In better times, Toronto’s prestigious condominium developments have launched with splashy affairs: clinking glasses, the cocktail attire-clad real estate industry elite, and visual presentations that left lasting impressions.
“Traditional launches in Toronto have all been broker driven, that’s no secret. Traditionally, we would bring brokers – whether 100 or 1000 – into a room, a movie theatre, restaurant, Roy Thompson Hall, or another iconic space,” says Toronto-based broker and real estate marketing professional Elliott Taube. “When you see so many of your contemporaries around you interested in the project and fighting for access, it creates an excitement level that can’t be duplicated over a Zoom call or sending someone a package. That group mentality is important.”
Taube runs International Home Marketing Group Realty, the exclusive brokerage for RioCan Living & Context Development’s Queen & Ashbridge Condos (QA), an anticipated project in The Beaches that launched on September 22. Now, launching a condo like QA means that in-person meetings and signings are replaced by the virtual alternatives, physical showings are swamped for 3D suite renderings, and strong digital campaigns replace the fancy events.
Not only has “business as usual” shifted due to COVID-19, so have the needs of prospective real estate buyers. The ongoing pandemic has naturally inspired a collective reevaluation of lifestyles and living spaces. Now, things like enough square footage for a home office (or two) and access to nature and outdoor space – both private and public – are at the top of “must-have” lists.
“A lot my clients ask for one thing in particular; balcony and terrace space. It’s ideal that the suite itself has a balcony or terrace, but the condominium building itself should also have its own dedicated outdoor amenities too,” says pre-construction real estate broker Nerses Sraidarian, owner and broker of record at Big City Realty. “In addition, with many of us continuing to work from home, the layout of the unit should be spacious, functional, and flexible.”
Finally, location has always been a major factor in buying a condo. “Location determines so many aspects of your life – transit availability, proximity to grocery, daily essentials, and access to parks and trails. COVID-19 has unquestionably made us appreciate having these conveniences,” says Sraidarian.
The QA development was in a hot-ticket position from the get-go by the merit of its location alone – COVID-19 only heightens this. “Not only does The Beaches have the iconic lakeshore and beautiful Woodbine Park at its front steps, you also have the independent specialty stores along Queen Street East,” says Sraidarian. “I think this area is very appealing for that reason. Who wouldn’t want both the option to relax at the park or stroll along the lakefront while still being a bike or streetcar ride away from downtown Toronto?”
Located at the Queen St. E and Coxwell Ave., the upcoming 17-storey QA features 366 residential suites that range in size from one-bedroom to three-bedroom units. In addition to its proximity to the surrounding parks and beach, the building allures in the outdoor space department. It features things like spacious interlocking terraces, a large third floor courtyard with lush lawns and lake views, a rooftop terrace, and outdoor dog run.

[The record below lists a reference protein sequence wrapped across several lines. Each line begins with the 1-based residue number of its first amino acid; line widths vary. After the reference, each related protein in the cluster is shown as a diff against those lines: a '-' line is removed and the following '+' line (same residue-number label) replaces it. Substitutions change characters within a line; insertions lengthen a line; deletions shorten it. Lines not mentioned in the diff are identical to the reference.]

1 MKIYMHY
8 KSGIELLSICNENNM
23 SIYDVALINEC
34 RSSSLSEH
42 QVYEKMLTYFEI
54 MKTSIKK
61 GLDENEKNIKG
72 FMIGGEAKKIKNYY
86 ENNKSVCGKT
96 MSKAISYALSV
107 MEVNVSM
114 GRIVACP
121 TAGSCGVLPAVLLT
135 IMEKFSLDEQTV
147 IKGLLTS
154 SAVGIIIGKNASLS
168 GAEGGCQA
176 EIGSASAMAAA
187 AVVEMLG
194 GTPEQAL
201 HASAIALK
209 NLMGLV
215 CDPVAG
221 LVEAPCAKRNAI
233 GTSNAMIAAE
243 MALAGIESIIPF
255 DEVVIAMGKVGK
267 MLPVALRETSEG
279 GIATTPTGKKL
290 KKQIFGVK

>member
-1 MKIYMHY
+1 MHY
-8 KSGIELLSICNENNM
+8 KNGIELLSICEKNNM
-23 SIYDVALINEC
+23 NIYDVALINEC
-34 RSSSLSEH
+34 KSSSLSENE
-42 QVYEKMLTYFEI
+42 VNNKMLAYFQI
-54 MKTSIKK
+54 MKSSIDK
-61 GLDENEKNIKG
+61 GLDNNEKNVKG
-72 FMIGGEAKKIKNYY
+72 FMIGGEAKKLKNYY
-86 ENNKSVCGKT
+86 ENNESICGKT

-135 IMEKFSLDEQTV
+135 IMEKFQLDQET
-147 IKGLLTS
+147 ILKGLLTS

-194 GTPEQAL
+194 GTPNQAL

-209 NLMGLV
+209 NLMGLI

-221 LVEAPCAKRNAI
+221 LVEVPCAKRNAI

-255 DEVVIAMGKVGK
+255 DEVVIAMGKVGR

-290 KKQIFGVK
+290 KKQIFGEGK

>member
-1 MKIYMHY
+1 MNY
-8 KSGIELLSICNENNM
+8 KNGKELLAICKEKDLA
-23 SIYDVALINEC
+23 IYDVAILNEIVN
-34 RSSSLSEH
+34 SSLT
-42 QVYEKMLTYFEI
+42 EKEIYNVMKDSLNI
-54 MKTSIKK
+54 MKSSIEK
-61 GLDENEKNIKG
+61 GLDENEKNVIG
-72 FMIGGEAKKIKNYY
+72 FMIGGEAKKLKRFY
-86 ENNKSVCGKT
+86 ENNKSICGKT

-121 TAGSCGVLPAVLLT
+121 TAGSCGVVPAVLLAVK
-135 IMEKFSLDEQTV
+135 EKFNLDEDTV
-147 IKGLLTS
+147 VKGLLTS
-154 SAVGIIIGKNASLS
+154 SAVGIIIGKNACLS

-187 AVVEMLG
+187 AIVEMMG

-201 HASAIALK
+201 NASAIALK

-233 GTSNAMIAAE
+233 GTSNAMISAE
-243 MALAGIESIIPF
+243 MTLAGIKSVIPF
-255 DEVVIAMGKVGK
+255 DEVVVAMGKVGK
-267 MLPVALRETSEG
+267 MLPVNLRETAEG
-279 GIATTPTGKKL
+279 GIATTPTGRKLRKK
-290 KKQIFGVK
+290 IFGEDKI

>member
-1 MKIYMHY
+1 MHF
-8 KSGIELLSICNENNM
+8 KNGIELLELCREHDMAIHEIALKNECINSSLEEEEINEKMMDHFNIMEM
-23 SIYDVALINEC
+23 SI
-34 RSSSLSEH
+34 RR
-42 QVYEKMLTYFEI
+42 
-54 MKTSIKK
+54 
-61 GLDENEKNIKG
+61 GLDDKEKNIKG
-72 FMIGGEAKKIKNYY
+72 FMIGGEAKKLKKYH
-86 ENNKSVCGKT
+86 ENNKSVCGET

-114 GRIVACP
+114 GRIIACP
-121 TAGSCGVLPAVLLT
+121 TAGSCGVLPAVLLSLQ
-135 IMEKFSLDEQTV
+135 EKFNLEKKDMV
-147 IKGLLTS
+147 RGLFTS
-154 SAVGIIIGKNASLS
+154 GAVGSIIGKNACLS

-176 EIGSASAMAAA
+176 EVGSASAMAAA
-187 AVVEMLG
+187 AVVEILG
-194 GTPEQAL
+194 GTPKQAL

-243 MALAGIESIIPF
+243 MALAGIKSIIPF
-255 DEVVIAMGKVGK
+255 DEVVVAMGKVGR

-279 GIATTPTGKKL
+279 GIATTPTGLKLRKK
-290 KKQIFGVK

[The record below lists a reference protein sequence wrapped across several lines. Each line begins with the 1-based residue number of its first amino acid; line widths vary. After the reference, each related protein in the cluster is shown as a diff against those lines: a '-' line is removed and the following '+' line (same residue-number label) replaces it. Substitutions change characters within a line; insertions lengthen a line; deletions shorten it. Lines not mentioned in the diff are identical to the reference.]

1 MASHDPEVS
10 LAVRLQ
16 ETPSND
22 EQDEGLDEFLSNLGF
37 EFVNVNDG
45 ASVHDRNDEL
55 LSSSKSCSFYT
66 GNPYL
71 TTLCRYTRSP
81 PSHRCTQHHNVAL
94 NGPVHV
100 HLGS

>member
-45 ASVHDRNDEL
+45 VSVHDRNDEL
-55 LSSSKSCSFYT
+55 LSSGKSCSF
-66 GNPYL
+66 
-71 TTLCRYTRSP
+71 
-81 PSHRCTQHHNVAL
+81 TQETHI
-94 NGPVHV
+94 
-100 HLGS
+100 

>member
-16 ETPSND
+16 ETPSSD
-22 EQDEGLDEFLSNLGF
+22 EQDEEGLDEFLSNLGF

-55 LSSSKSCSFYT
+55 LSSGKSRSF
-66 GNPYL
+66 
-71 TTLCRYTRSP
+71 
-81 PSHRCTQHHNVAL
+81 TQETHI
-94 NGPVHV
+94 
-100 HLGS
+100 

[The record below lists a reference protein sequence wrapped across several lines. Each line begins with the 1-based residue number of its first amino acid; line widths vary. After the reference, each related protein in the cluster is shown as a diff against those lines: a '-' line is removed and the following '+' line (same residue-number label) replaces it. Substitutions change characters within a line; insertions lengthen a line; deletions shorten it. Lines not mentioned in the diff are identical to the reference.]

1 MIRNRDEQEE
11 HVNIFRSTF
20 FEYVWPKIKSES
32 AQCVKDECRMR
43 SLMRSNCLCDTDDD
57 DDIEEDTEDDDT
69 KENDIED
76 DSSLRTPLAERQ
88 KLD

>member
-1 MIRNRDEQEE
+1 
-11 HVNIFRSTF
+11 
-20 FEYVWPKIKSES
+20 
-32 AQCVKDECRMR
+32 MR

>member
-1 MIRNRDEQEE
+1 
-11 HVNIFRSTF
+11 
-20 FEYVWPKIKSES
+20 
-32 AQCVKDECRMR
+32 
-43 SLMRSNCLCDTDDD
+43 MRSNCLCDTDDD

Other coveted amenities of QA include a co-working space, a 5000-square-foot fitness facility with spin and yoga studios, and sleek, editorial-worthy lounge spaces. The development is generating quite the buzz already. This is largely due to the new tactics and technology used in launching and marketing QA.
“The silver lining is that we’ve created more innovative and exciting ways of communicating with agents and the public. Some of us have gone beyond that Zoom call and taken the budget that would normally go to the splashy launch events and put it into creative assets; QA is a prime example,” said Taube. “We spent $125,000 that would normally go to events and created a digital production. We brought in a guest host from SportsNet, filmed it and distilled it to a 15-minute presentation that’s now been viewed by the brokerage community thousands upon thousands of times.”
The pandemic, says Taube, has pushed the real estate industry to create more progressive – arguably overdue – technology. “For the billions of dollars it generates and its impact on the economy, real estate has always retained almost an old-school philosophy to selling and marketing,” he says. “It’s pushed us to be more dynamic and forward thinking. We worked with technology people within the industry to create better tools to help both brokers and buyers at home when they’re shopping for a new home.”
In the case of QA, there is definitely a strong interest and excitement from both the broker community and the public – no splashy event necessary. “What we found interesting was that some of the biggest, most expensive units were the first to sell, which is not really typical of a downtown condo project; it’s typically the smaller investment units,” says Taube. “There is a huge uptick in interest in the large $1 and $2-million dollar suites.”
The project continues to enjoy a successful launch, the sale of one hot property at a time. “I don’t think anything will ever replace that old-school, going to a sales office, talking to a rep, walking through the project to get you through the perfect home type of situation,” said Taube.
The hope is that the post-pandemic real estate scene will offer the best of both worlds – a harmonious fusion of both in-person and technology-driven experiences.